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Tensions in learning professional identities - nursing students' narratives and participation in practical skills during their clinical practice: An ethnographic study
Faculty of Medicine and Health, School of Health Sciences, Örebro University, Örebro, Sweden.
Jönköping University, School of Education and Communication, HLK, School Based Research, Teaching and Learning Language, Literature and Media. Jönköping University, School of Education and Communication, HLK, Learning Practices inside and outside School (LPS), Communication, Culture & Diversity @ JU (CCD@JU).ORCID iD: 0000-0002-1846-858X
Faculty of Medicine and Health, School of Health Sciences, Örebro University, Örebro, Sweden.
Faculty of Medicine and Health, School of Health Sciences, Örebro University, Örebro, Sweden.
2017 (English)In: BMC Nursing, ISSN 1472-6955, E-ISSN 1472-6955, Vol. 16, no 1, 48Article in journal (Refereed) Published
Abstract [en]

Background: Clinical practice is a pivotal part of nursing education. It provides students with the opportunity to put the knowledge and skills they have acquired from lectures into practice with real patients, under the guidance of registered nurses. Clinical experience is also essential for shaping the nursing students' identity as future professional nurses. There is a lack of knowledge and understanding of the ways in which students learn practical skills and apply knowledge within and across different contexts, i.e. how they apply clinical skills, learnt in the laboratory in university settings, in the clinical setting. The aim of this study was therefore to explore how nursing students describe, and use, their prior experiences related to practical skills during their clinical practice.

Methods: An ethnographic case study design was used. Fieldwork included participant observations (82 h), informal conversations, and interviews (n = 7) that were conducted during nursing students' (n = 17) clinical practice at an emergency department at a university hospital in Sweden.

Results: The overarching theme identified was "Learning about professional identities with respect to situated power". This encompasses tensions in students' learning when they are socialized into practical skills in the nursing profession. This overarching theme consists of three sub-themes: "Embodied knowledge", "Divergent ways of assessing and evaluating knowledge" and "Balancing approaches".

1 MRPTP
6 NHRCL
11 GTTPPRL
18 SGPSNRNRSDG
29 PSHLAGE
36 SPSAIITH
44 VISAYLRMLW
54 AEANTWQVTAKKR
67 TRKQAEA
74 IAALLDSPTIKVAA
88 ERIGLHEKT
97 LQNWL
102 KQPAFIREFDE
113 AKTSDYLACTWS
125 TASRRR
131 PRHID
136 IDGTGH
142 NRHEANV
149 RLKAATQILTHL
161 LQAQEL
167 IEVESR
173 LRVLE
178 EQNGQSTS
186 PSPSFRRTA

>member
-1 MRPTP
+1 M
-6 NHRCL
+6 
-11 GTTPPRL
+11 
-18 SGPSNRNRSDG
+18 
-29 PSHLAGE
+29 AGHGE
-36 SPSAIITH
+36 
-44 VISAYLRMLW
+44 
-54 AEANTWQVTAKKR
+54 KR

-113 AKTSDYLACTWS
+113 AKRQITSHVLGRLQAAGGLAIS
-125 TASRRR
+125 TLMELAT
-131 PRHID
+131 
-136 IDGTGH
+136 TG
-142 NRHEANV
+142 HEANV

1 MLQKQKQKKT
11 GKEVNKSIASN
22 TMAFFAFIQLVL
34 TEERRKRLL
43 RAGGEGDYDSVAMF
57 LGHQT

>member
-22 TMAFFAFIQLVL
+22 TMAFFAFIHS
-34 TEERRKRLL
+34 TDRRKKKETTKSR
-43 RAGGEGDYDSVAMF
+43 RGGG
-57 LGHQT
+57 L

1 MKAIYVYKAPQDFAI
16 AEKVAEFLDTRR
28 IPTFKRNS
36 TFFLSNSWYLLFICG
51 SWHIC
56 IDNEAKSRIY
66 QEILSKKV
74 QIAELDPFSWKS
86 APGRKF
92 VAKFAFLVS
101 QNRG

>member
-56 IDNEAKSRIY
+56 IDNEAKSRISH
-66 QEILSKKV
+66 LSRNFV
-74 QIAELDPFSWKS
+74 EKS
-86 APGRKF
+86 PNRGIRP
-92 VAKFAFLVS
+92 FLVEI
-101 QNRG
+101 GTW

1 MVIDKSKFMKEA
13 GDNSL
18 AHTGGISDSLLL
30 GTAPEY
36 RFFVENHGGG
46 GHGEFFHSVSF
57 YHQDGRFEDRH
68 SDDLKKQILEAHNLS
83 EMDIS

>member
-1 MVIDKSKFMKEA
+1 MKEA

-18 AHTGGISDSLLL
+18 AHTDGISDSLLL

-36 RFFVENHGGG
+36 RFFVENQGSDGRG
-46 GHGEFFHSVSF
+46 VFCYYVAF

Conclusions: Nursing students do not automatically possess the ability to transfer knowledge from one setting to another; rather, their development is shaped by their experiences and interactions with others when they meet real patients. The study revealed different ways in which students navigated tensions related to power differentials. Reflecting on actions is a prerequisite for developing and learning practical skills and professional identities. This highlights the importance of both educators' and the preceptors' roles for socializing students in this process.

Place, publisher, year, edition, pages
BioMed Central, 2017. Vol. 16, no 1, 48
Keyword [en]
Clinical practice, Learning, Nursing students, Practical skills, Socialization, clinical article, conversation, emergency ward, female, field work, human, identity, interview, male, narrative, nursing student, occupation, participant observation, skill, study design, Sweden, tension, university hospital
National Category
Nursing
Identifiers
URN: urn:nbn:se:hj:diva-37103DOI: 10.1186/s12912-017-0238-yISI: 000407709800001PubMedID: 28824335Scopus ID: 2-s2.0-85027455714OAI: oai:DiVA.org:hj-37103DiVA: diva2:1137627
Available from: 2017-08-31 Created: 2017-08-31 Last updated: 2017-11-29Bibliographically approved

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Bagga-Gupta, Sangeeta

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